Featured at today’s Bank Innovation conference in Israel, were fireside chats with Vikram Pandit, former CEO of Citi and Tom Glocer, former CEO of Reuters. Since moving away from leading global firms, both have become avid investors in private firms, with an array of investments in the fintech space. Both provided a glimpse into their thought process about the types of firms they invest in and areas of fintech they find interesting
Vikram Pandit – Transparency and Innovation
When asked about areas that Pandit is investing in, one theme he noted was that his portfolio of investments included firms that are increasing transparency. Pandit cited that marketplace firms such as Orchard are an example where consumers and business borrowers are gaining access to a wide list of potential credit solutions and their rates before deciding on a loan. Another investment that fits the trend of increased transparency is Fundbox. In this case, the firm’s solution enables businesses to easily share their invoices and financial details, therefore expediting their ability to receive capital.
Underlying the increase of transparency, Pandit explained, was the open architecture model being used by fintech startups. This he contrasted to traditional banks which prefer a closed architecture model which provides them an easier environment to sell customers a wider selection of products.
For fintech startups, Pandit stated that one of their challenges of operating an open architecture is in regards to regulation. He explained that for regulators, the closed architecture is easier to govern since they regulate the company and not the marketplace. However, Pandit believed that as regulators become more comfortable with new technology, their stance will change to that of it being easier to regulate the marketplace and not individual firms.
When asked about areas of fintech, Pandit said that he wasn’t a big fan, however he didn’t want to pinpoint specific sectors but alternatively stated that he avoided “me too” companies. Pandit explained that there are plenty online cab ordering companies, but only one Uber. As such, his investments weren’t just based on finding companies he believed had great growth potential, but that are creating something entirely new.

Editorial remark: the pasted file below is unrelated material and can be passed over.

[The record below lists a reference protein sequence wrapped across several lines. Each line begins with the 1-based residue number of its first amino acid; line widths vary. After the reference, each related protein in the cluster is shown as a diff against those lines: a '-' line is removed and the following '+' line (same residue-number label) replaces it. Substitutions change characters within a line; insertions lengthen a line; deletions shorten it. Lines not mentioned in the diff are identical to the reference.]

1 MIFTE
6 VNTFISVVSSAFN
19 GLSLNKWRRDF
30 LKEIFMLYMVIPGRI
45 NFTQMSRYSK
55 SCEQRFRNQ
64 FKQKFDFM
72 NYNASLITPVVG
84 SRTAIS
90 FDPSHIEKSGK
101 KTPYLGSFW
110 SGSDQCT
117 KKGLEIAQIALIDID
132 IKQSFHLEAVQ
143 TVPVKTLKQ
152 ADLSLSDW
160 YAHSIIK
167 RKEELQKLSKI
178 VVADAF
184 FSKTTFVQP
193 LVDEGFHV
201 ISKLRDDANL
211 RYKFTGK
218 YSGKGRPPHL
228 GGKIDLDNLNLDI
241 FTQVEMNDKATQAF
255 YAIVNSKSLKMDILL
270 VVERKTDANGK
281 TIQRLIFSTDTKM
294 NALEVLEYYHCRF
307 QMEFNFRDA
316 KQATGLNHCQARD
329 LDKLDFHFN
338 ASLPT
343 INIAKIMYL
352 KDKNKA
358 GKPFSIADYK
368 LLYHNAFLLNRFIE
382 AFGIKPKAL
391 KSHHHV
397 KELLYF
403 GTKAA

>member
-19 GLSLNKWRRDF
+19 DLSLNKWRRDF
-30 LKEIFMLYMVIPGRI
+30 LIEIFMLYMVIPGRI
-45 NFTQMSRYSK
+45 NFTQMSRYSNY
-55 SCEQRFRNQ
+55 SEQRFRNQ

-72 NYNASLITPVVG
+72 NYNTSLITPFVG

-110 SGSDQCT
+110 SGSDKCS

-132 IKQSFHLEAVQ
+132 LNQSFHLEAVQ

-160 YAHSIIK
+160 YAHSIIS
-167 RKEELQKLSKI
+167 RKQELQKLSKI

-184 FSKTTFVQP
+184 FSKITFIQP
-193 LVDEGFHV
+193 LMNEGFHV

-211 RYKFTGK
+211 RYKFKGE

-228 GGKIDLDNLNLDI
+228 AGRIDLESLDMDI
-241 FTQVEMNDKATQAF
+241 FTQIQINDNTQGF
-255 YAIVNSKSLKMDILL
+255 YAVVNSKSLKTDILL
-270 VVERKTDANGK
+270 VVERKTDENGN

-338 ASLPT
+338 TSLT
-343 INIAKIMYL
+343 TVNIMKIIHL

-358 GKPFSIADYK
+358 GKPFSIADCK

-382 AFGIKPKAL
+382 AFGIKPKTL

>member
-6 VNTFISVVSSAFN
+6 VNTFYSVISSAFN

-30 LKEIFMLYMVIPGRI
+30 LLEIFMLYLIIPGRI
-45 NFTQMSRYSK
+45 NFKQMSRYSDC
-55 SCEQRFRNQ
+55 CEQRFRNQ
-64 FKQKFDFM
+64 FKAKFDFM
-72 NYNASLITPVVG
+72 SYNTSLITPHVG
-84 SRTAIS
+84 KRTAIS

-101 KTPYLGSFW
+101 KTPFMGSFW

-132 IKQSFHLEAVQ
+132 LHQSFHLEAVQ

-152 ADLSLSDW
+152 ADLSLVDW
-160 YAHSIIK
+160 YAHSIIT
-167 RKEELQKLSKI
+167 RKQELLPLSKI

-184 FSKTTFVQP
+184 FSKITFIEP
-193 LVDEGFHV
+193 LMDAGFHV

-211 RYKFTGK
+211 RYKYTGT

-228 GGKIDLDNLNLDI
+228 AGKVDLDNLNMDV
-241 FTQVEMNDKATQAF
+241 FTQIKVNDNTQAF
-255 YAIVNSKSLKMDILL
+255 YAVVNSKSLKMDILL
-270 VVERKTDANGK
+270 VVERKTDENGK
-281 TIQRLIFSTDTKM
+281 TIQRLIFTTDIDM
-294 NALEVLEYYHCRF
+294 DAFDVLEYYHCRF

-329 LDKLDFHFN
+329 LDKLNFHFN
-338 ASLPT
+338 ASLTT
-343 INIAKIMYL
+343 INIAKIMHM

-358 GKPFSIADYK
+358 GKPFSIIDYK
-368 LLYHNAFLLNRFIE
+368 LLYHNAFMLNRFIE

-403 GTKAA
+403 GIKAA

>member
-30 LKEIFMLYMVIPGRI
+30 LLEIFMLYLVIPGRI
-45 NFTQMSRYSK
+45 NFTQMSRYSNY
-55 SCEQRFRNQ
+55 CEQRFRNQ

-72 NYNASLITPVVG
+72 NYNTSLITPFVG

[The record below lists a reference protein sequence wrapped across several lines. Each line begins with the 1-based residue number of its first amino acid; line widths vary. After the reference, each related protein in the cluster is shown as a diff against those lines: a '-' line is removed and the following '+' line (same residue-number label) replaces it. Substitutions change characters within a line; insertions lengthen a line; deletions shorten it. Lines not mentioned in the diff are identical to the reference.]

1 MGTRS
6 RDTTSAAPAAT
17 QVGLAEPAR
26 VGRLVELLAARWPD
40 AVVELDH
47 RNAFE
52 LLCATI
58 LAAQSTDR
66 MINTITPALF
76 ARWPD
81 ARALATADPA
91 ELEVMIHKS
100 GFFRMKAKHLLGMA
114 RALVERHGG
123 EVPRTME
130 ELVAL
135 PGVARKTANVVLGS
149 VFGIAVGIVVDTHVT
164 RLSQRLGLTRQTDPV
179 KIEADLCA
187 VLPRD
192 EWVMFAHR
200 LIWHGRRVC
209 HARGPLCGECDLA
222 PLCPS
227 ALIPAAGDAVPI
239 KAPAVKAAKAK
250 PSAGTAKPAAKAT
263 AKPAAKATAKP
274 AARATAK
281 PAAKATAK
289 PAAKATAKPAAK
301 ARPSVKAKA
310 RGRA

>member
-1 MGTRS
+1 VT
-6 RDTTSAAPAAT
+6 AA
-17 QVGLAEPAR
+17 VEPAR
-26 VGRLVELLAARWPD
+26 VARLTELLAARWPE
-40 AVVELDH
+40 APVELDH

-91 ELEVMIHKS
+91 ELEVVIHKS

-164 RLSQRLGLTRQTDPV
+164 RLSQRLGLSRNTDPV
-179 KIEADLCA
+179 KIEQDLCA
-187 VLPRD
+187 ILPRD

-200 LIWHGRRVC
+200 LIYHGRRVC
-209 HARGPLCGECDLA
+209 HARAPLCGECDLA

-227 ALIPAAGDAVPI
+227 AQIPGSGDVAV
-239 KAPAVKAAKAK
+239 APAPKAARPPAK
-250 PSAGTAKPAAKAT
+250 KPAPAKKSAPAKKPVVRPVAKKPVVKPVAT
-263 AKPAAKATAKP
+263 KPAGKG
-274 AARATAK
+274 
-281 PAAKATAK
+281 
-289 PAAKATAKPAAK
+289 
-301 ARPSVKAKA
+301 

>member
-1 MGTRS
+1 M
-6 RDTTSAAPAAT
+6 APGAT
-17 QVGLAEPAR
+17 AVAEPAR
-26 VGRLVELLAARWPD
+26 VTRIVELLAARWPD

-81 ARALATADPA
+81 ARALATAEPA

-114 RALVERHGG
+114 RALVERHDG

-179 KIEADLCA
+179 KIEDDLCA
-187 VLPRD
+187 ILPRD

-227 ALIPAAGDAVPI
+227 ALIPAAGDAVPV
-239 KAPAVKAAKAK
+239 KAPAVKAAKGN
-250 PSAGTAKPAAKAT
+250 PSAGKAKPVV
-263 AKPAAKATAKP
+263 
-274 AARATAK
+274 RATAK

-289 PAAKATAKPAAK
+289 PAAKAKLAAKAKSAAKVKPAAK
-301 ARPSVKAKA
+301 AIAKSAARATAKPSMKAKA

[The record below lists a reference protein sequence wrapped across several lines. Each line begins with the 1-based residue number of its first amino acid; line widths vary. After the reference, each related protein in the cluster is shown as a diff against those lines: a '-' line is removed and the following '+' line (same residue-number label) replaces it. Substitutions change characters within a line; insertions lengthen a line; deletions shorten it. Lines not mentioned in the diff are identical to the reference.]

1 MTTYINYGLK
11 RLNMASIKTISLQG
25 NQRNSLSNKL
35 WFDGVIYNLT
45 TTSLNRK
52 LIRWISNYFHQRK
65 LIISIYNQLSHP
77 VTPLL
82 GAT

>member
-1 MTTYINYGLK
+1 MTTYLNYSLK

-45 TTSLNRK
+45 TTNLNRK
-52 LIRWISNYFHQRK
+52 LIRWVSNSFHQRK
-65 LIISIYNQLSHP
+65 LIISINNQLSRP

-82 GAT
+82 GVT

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As an example, Pandit stated that accounting automation is more or less the replacement process done by humans and automating them with technologies. Although this provides benefits for companies, the overall accounting process hasn’t changed. In contrast, Pandit cited blockchain technology and a distributed ledger which is an entirely new process for handling accounting.
Tom Glocer – Relationships
Describing his investment thesis, Tom Glocer stated that it is very much based-relationships where he knows other investors involved or the founders. The result is that Glocer is more or less sector agnostic. However, he does have three criteria; he needs to love the people involved, like the idea on an intellectual basis, and that the startup has a chance of succeeding. Glocer later added that he likes “firms that solve a real problem”.
In terms of Glocer’s fintech investments, he explained that his latest was Circle Up. According to Glocer, the investment in an equity crowdfunding firm came as he had been involved in several marketplace startups on the credit side such as Lending Club, and has expanded along the marketplace chain to the equity side.
Moving the conversation to blockchain, Glocer explained that there is a philosophical debate whether banks should create private blockchains or have one’s based on bitcoin. Either way, he added that the sum result of the blockchain to banks won’t be disruption to harm their revenues. In replace, he expected that the advent of distributed ledgers that will be accepted across all banks will improve their cross firm reconciliation process and effectively decrease their expenses.